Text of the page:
Homemade stethoscope

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Homemade stethoscope

Postby karbassi2 » Tue Jun 17, 2014 12:48 pm

I am teaching a science class for 4th-5th graders and am planning the homemade stethoscope experiment on the science buddies website. Can someone please explain to me the factors that affect sound transmission in a stethoscope? I am using cardboard, quartz, glass, rubber, and PVC tubing - but know very little about the physics behind how these materials affect the sound transmission. Also, how does diameter affect sound transmission? I would think that the smaller diameter tubes would transmit sound better because of less turbulence, and knowing that stethoscope tube diameters are not very big. I would like to be able to explain to the students what is "supposed" to happen based on the theory behind the experiment, but I'm personally not able to say why one works better than the other. I have searched for useful information but cannot find answers to my questions - please help!
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Project Question: "Make a Stethoscope" experiment on sciencebuddies - Need more info on the science behind it and which equipment should be most effective (plastic tubing vs cardboard vs glass?)
Project Due Date: 6/20/14
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Re: Homemade stethoscope

Postby jkim77 » Thu Jun 19, 2014 6:02 pm

Hi, I did some research on quartz and I found out that.The piezoelectric property of quartz crystals enables them to receive energy, process it, and transmit the oscillations outward in precise patterns of vibrations. Piezoelectricity, a word derived from the Greek word piezo which means pressure or push, is electricity resulting from pressure. Quartz acquires a charge when pressure is applied to it. Scientists found that the vibration patterns quartz crystals receive and transmit could be manipulated to store, amplify, transfer, transform and focus other vibrational frequencies of energy, including sound, electricity and even information in the form of precise periodic pulses. Also, the tube should be made from thick material; this improves sound transmission and isolates external noise. Hope this helps!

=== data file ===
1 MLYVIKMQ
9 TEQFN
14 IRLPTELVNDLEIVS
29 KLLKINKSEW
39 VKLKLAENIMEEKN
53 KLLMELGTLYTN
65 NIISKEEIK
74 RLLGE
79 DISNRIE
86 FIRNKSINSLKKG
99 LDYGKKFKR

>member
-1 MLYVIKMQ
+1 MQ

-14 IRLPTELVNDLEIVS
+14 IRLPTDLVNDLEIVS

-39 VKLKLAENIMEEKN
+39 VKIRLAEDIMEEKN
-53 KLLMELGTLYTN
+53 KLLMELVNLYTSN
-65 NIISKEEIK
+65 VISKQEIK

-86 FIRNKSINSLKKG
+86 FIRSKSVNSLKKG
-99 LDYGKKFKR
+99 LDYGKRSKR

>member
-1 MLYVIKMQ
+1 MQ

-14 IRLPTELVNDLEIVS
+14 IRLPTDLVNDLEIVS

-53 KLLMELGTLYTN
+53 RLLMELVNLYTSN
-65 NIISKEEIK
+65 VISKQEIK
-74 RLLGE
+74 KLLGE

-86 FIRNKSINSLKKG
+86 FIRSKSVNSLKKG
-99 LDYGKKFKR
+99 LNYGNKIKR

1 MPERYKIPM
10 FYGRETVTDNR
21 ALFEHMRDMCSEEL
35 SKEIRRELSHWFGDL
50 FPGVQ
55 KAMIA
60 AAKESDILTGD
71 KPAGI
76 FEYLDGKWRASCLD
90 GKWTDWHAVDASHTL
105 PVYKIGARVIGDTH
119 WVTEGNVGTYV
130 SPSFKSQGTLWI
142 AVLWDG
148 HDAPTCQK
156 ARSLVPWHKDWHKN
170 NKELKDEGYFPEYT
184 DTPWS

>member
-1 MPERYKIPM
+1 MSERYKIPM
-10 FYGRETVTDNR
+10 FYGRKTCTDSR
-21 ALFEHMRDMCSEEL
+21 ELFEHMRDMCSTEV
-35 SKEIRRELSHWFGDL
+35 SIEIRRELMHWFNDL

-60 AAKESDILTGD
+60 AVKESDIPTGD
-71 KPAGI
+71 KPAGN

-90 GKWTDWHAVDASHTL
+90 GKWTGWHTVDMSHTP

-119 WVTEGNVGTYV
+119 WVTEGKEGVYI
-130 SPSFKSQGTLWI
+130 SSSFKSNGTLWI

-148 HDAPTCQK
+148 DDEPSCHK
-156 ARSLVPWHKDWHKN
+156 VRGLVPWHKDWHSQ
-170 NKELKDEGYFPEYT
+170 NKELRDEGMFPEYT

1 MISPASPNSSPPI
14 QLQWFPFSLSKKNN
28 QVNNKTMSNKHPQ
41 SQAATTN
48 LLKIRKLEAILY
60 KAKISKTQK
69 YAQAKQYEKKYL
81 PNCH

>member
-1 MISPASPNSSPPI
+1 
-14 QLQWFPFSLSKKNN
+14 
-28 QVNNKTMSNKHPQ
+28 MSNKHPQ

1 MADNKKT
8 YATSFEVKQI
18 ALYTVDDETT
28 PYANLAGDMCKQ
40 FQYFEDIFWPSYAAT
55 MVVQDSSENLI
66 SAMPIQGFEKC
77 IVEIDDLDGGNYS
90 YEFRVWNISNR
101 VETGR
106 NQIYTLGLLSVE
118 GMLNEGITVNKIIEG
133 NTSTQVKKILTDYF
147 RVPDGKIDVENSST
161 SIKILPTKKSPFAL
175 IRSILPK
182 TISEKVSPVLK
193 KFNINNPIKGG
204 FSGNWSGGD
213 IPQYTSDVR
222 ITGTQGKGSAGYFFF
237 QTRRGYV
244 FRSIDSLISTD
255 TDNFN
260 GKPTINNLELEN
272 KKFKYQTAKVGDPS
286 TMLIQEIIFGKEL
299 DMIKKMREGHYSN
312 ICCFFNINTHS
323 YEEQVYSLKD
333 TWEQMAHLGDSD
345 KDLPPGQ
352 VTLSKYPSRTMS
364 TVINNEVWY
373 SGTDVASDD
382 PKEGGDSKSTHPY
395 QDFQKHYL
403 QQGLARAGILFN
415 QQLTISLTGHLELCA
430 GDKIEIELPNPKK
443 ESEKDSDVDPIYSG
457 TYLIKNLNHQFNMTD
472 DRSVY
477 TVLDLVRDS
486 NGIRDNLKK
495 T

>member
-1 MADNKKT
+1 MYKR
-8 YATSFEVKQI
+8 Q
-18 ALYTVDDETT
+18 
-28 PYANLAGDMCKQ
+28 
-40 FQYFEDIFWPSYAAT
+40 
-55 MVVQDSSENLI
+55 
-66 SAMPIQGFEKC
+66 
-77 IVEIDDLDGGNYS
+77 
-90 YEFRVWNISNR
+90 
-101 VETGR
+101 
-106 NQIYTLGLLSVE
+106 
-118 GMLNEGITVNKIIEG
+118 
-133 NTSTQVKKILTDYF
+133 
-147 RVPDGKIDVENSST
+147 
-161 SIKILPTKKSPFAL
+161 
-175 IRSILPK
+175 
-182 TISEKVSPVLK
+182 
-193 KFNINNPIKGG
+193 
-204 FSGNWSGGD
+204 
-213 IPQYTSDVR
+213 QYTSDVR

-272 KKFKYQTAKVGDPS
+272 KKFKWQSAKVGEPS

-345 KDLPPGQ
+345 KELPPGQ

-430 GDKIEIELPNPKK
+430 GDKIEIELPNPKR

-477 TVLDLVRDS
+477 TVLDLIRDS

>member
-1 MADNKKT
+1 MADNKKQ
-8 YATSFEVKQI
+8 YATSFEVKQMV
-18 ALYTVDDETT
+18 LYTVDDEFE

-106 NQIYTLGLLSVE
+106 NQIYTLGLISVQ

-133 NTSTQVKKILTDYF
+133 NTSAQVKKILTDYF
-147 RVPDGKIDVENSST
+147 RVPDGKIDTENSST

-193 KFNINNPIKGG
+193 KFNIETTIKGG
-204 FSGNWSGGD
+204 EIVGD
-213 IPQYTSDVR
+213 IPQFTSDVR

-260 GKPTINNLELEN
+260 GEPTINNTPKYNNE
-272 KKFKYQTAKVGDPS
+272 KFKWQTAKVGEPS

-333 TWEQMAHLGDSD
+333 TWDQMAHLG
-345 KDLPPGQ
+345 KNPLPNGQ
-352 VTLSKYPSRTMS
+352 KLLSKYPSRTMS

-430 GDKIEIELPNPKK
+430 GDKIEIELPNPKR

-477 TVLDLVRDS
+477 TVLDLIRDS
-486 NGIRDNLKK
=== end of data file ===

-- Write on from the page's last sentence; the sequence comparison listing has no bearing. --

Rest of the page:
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Re: Homemade stethoscope

Postby rmarz » Thu Jun 19, 2014 11:01 pm

karbassi2 - The passive stethoscope is very effective because of the ratio of the area of the sensing element (part that is placed against the chest) and the area of the earpiece conduit. The Science Buddies experiment uses two funnels to achieve this transformation. I would argue that the earpiece funnel is too large for efficient amplification. In a professional stethoscope, the sensing element may be approximately 2" in diameter, or having an area of 6.28 square inches. The earpiece is typically connected thru rubber tubing with a cross section of about 0.125", ending in a plastic earpiece, that has an effective area of 0.393 square inches. Therefore the pressure amplification factor of this system is 6.28/.393, or 16. If you account that it feeds two earpieces, call it an amplification factor of 8. That said, the stethoscope has a fairly large amplification factor from sensor to receiver. The displacement of the chest cavity, or major arterial source, is enhanced by this ratio, and made very audible in the receiving apparatus, funnel or earpiece. The actual orifice of the ear canal and the eardrum is closer to the 0.125 diameter of the tubing of the professional stethoscope, so is an efficient medium to transfer the acoustic wave from the sensor. I hope these thoughts help you better understand this simple, but very effective instrument.

Rick Marz
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